Alcoholic Hepatitis | Causes, Symptoms, & Treatment

Alcoholic hepatitis is a life-threatening form of liver failure that can be caused by heavy alcohol consumption.

Alcoholic hepatitis is a life-threatening form of liver failure that can be caused by heavy alcohol consumption. If you have a high alcohol intake, it can negatively impact your health and lead to an alcohol-related liver disease (ARLD).

The first stage of alcohol liver disease is hepatic steatosis. Alcoholic hepatitis represents a more advanced stage of the disease.

Causes Of Alcoholic Hepatitis

According to the National Institutes of Health (NIH), there are three stages of alcoholic liver disease:

  • alcoholic fatty liver/steatosis (fat buildups in the liver parenchyma)
  • alcoholic hepatitis (liver cells become inflamed and treatment becomes urgent)
  • alcoholic cirrhosis (liver damage is irreversible and may lead to portal hypertension or liver cirrhosis)

Each stage of liver disease can be exacerbated by heavy alcohol use, unhealthy lifestyle choices, and pre-existing health conditions.

Alcohol Abuse

Those who participate in various forms of alcohol abuse may develop alcohol-induced hepatitis. Drinking alcohol in excess can take certain forms such as heavy drinking.

One of the most dangerous forms of alcohol abuse is binge drinking. This occurs when a person engages in heavy alcohol use during a two-hour period. Heavy drinking over a short period of time may lead to life-threatening problems.


Those who partake in binge drinking and other forms of alcohol abuse may develop malnutrition. A person can become malnourished due to poor eating habits as well as their body not absorbing much-needed nutrients.

Due to the lack of nutrients being absorbed by your body, your liver may receive cell damage. Alcoholic liver disease symptoms can worsen due to the damage to your liver.


According to the NIH, both alcohol and obesity increase your risk of developing alcoholic hepatitis.

While obesity itself does not cause alcoholic hepatitis, those who are overweight and engage in excessive alcohol use can more easily develop alcoholic hepatitis and may have to endure other potential health dangers and concerns.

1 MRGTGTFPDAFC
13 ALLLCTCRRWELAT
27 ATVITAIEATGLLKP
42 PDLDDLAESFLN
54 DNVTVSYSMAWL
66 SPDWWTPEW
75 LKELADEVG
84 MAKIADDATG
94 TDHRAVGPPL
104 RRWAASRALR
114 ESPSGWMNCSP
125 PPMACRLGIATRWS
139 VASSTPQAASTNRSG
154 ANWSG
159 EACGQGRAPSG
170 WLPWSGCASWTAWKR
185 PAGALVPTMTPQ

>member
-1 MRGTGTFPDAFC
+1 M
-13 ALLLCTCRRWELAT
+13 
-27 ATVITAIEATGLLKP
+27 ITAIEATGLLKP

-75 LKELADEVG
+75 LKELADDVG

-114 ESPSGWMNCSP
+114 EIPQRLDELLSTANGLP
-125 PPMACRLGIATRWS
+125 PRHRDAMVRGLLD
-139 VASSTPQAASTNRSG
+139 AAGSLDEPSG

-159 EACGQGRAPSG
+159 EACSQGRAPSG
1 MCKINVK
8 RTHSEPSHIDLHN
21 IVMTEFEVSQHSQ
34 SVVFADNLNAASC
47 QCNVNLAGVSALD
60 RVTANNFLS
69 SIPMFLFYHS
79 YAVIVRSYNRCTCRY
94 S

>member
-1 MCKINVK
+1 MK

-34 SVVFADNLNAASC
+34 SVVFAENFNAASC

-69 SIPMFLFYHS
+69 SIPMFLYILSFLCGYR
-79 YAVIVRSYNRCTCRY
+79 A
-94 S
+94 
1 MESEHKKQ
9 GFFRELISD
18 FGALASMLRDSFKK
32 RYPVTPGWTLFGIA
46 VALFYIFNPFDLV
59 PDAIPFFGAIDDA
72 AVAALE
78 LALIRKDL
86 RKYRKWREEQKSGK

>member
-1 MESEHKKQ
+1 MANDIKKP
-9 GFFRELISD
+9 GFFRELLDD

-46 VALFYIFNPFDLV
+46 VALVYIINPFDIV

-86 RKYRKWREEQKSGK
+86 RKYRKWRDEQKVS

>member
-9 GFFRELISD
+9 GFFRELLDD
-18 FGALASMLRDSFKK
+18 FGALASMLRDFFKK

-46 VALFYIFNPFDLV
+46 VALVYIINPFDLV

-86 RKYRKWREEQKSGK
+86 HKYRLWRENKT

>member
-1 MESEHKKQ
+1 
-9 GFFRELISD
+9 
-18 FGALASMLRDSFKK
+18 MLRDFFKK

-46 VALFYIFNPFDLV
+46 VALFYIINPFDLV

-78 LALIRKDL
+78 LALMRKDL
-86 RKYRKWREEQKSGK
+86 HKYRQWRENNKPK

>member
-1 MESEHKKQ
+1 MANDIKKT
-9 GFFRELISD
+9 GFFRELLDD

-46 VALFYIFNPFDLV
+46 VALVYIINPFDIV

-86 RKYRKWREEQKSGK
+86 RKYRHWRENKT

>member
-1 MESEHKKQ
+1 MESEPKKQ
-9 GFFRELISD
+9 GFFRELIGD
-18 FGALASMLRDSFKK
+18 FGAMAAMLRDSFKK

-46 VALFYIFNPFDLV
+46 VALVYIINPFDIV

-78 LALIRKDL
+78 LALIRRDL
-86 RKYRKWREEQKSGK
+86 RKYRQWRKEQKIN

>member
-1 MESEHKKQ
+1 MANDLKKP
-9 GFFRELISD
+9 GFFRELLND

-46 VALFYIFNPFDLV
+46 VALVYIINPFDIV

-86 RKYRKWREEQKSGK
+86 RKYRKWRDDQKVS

Symptoms Of Alcohol Hepatitis

For those who are in the alcoholic hepatitis stage of alcoholic liver disease, you may experience a wide array of symptoms that may include:

  • jaundice or the yellowing of the skin
  • ​abdominal pain
  • fever
  • gastrointestinal bleeding
  • fatigue
  • weight loss
  • weakness
  • fainting
  • confusion
  • increased thirst
  • inflammation of the liver
  • nausea
  • vomiting
  • bleeding in the esophagus
  • mood swings

In addition to these common symptoms, alcohol hepatitis may lead to a number of hazardous health concerns, especially when it comes to your liver function.

Liver Damage

Fibrosis takes place when the liver develops scarring. Inflammation and swelling of the liver can cause the death of liver cells. If the damage to your liver cells is substantial due to hepatitis, you will likely have fatty liver disease, the first stage of ARLD.

When left untreated, alcohol hepatitis may occur. Unfortunately, hepatitis B and hepatitis C can cause gallstones and may lead to liver cancer.

Kidney Failure

As the liver begins to fail, you may suffer from kidney failure as well. This is because fluid has accumulated in the abdomen, also known as ascites. Blood flow can be interrupted when damage to the liver takes place. This, in turn, causes poor function with your kidneys.

Severe Alcoholic Hepatitis

Severe alcoholic hepatitis may require hospitalization. In fact, severe alcoholic hepatitis develops suddenly and can cause urgent emergencies such as liver failure. This severe version of the disease can lead to complications such as hepatic encephalopathy and renal failure.

Alcohol-Related Cirrhosis

For those who do not seek treatment for their alcohol-related hepatitis, cirrhosis of the liver may occur. When this takes place, the person is now in the final stage of alcoholic liver disease. Cirrhosis causes scar tissue on your liver to develop, and can lead to liver failure or excessive bleeding.

Treatment For Alcoholic Hepatitis

Depending on the stage of the alcohol-related liver disease, treatment options may vary. To first determine the severity of your liver disease, a doctor may require blood tests.

Doctors may also want to order a liver biopsy to take a closer look for scarring or damaged liver tissue. If necessary, you may require a liver transplant.

Abstaining From Alcohol

For those struggling with alcoholic hepatitis, it’s important to immediately stop drinking. Continuing to drink, even moderately, may lead to alcoholic cirrhosis. This is why abstinence is the likely recommended first-line of treatment for someone with alcoholic hepatitis.


In addition to refraining from drinking alcohol, you may be required to take prednisolone, a corticosteroid. Certain medications, such as pentoxifylline, may help reduce liver inflammation and hopefully improve your liver function.

Doctors may also suggest supplements you can take. In addition, your healthcare professional may help manage your withdrawal symptoms if they become severe.

Addiction Treatment Options

If you struggle with the amount of alcohol you drink, you may need professional treatment to avoid damaging health effects like liver failure.

To learn about our outpatient treatment programs, please contact Northeast Addictions Treatment Center today.

Written by
Northeast Addition Editorial Team

Published on

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This page does not provide medical advice.

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